Mastercard May Allow BTC Transactions on Credit Cards As It Won a Relevant Patent

Mastercard May Allow BTC Transactions on Credit Cards As It Won a Relevant Patent

“If you can’t beat them, join them,” the known proverb says. Mastercard seems to have mastered this lesson.

Within the first half of 2018, the American multinational financial service Mastercard didn’t see any positive traits of the growth. This May the corporation’s top financial officer blamed it on cryptos, particularly, on the decline in crypto-wallet funding as banks banned the opportunity to buy cyber assets using credit cards.

And even though governments are struggling to define cryptos – whether they are means of payment, assets or anything else – Mastercard decided not to wait for too long. This week the company got a patent that could allow cyber-money operations on credit cards. This move, experts believe, will validate digital money as a form of transaction.

Mastercard Heading For The Future

One day it might become possible for people to make their acquisitions on credit cards using, for example, BTC as a currency. This might be real thanks to the recently granted patent to Mastercard. On July 17, the company got the right to protect a method that would run "fractional reserves of blockchain currency."

Seth Eisen, Mastercard's senior vice head for communications, told CNBC that currently, users of Mastercard cards are limited. They can pay using money that has been approved by the state and labeled “legal.”

Mastercard Names Drawbacks of Cryptos That Can’t Withstand Traditional Payment

In the meantime, Mastercard wants to diversify the options. In its document, released by the U.S. Patent and Trademark Office, the corporation admitted that people, for who anonymity and safety have been the priority, have been increasingly using blockchain-based currencies.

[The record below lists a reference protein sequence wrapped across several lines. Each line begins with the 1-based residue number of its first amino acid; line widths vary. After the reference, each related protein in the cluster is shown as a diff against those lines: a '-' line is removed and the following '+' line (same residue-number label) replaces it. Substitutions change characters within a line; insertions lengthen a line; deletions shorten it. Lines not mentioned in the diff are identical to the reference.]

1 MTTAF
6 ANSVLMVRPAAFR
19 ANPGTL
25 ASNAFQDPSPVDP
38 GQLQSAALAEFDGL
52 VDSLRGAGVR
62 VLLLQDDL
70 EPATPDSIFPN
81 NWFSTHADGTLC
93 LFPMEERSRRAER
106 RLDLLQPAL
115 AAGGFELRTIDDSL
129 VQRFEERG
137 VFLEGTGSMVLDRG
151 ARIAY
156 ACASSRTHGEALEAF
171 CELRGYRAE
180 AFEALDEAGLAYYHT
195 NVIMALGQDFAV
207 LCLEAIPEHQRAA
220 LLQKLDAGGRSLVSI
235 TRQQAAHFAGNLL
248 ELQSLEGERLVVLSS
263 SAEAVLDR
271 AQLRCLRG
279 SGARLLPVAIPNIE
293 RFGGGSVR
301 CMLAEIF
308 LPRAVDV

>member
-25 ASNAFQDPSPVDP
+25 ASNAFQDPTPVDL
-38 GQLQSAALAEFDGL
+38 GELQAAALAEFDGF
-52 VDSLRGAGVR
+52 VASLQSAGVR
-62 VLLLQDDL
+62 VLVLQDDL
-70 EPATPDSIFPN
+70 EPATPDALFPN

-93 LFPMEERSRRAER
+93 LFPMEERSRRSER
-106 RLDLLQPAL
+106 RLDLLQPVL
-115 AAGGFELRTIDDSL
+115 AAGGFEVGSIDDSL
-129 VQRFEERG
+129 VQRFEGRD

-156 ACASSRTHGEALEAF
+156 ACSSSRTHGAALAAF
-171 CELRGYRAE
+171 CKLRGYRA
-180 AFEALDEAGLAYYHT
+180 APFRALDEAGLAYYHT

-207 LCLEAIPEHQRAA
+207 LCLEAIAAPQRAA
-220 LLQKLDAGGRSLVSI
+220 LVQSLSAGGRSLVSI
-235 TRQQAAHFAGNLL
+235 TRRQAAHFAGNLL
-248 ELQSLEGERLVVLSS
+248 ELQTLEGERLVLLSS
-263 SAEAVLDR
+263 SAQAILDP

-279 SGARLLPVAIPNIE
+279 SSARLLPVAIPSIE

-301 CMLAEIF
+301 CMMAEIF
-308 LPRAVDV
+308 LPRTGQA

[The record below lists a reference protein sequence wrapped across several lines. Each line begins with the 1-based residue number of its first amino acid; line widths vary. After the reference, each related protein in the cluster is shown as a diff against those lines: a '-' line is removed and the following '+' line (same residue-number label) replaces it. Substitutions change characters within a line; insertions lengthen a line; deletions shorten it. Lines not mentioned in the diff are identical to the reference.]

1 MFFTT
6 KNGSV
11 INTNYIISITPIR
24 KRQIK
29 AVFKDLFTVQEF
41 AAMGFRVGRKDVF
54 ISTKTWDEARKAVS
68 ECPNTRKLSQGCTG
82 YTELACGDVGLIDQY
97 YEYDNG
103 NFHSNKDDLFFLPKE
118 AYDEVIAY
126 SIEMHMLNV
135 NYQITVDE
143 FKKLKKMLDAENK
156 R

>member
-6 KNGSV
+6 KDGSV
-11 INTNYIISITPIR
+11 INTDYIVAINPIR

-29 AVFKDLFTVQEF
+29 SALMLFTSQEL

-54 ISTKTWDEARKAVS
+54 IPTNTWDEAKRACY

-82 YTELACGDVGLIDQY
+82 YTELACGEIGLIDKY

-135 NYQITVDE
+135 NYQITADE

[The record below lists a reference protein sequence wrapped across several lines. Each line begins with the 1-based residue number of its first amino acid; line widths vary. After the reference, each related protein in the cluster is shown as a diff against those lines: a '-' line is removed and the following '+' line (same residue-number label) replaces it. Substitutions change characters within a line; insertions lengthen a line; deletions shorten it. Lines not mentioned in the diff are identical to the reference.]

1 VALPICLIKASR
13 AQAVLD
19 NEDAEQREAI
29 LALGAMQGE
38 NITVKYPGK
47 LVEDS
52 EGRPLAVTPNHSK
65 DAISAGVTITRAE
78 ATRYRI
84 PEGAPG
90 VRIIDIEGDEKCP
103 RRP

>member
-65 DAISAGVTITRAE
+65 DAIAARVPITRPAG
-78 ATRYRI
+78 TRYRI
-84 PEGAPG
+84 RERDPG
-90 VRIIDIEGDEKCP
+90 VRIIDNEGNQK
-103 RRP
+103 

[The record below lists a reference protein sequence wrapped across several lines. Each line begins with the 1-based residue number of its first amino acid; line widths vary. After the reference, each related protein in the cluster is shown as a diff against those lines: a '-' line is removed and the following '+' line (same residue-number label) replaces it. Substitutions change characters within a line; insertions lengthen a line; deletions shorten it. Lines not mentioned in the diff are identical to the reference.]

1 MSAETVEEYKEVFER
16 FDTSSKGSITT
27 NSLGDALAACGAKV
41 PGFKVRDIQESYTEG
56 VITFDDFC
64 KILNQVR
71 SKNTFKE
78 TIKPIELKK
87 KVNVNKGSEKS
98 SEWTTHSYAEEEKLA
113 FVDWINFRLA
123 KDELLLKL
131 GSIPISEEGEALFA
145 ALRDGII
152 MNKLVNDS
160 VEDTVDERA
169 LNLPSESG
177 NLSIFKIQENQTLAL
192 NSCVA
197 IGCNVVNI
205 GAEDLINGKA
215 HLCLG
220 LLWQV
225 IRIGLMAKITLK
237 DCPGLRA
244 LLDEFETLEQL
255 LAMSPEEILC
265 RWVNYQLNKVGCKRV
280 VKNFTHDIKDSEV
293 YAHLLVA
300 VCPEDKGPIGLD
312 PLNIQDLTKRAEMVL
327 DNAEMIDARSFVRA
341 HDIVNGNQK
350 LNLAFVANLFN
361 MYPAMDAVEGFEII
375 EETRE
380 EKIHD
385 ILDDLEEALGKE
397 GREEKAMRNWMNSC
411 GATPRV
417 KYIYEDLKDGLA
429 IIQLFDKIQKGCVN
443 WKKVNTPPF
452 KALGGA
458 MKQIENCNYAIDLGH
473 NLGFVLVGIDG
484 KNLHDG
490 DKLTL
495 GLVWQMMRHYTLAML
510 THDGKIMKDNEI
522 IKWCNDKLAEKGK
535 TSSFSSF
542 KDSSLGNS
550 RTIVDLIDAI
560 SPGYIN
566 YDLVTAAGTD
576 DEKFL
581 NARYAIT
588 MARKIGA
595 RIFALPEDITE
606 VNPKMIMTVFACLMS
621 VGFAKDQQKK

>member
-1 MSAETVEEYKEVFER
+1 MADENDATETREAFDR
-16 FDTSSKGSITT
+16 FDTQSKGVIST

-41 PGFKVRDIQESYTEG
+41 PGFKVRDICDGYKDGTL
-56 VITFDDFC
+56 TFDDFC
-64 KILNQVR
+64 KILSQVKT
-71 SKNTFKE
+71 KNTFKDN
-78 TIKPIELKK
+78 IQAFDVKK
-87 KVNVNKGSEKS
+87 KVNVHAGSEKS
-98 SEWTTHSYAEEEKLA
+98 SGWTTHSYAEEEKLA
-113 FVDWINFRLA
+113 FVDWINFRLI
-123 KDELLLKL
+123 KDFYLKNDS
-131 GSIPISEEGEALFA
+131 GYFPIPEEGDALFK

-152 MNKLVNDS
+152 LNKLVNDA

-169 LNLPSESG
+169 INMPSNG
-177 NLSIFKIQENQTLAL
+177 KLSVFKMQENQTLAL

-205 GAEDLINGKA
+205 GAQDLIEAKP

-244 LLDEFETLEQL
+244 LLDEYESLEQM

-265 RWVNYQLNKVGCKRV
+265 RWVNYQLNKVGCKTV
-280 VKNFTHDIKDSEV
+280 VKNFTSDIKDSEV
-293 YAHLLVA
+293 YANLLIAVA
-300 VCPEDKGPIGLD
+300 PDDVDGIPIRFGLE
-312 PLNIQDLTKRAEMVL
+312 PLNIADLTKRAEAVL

At the same time, the corporation pointed out in the paper that there are drawbacks of using cryptos as well as the necessity to perfect the storage and processing capability of such financial operations. One of the disadvantages, named in the document, was the limited security for payees. Mastercard explained it by the restraints of the blockchain itself.

Another concern is the time that crypto-transactions take. Usually, they last longer than the conventional ones: 10 minutes versus nanoseconds. Therefore, the company writes in the document, users have to wait for considerable quantities of time, hoping that the transactions are valid.

On top of that, Mastercard stated, because of the anonymity, those, who receive the payment, are at a disadvantage.

The document finalized that due to all these reasons lots of businesses and organizations might be leery to resort to DLT transactions.

Traditional System Fights Blockchain Back?

The novel Mastercard’s method is expected to accelerate blockchain transactions (in case it is adopted). It would be done by letting holders of cards pay for goods on their credit card with a fraction of their cyber-coin immediately.

Concerning the matter, Eisen added that the corporation is always considering the methods that would provide unseen innovations and value for both markets and individual holders of cards. She said that patent is a needed measure to protect the intellectual property of the company without relation to the possibility of the product's launch. Thus, she hinted that there are no guarantees the world would see the new method.

At present, the Mastercard’s representative of leadership said that there have been no products brought to the market ye.

Is It Beneficial For Cryptos?

Some experts believe – yes. One of them is the founder of Fundstrat Global Advisors Tom Lee, who said that such a move sort of ratifies the idea of cyber-currencies as a reasonable form of transaction.

Other Mastercard’s Trials on Blockchain

It is not the first time Mastercard is trying to get into the blockchain industry.

Last month the U.S. Patent and Trademark Office published Mastercard’s application for another blockchain-related patent. Mastercard was looking into the method and system for payment card verification via blockchain.

Mastercard ensured that system with point-of-sale gadgets could be integrated in a way that operations would become more protected. Another curious fact is that the card wouldn’t have to be presented materially, according to the application for patent. Moreover, with these processes, users wouldn’t need to be worried about their payment information.

At the same period of time, Mastercard presented one more idea: a modernization directed at building DLT to permit users to broadcast their travel routes as well as booking requests to merchants.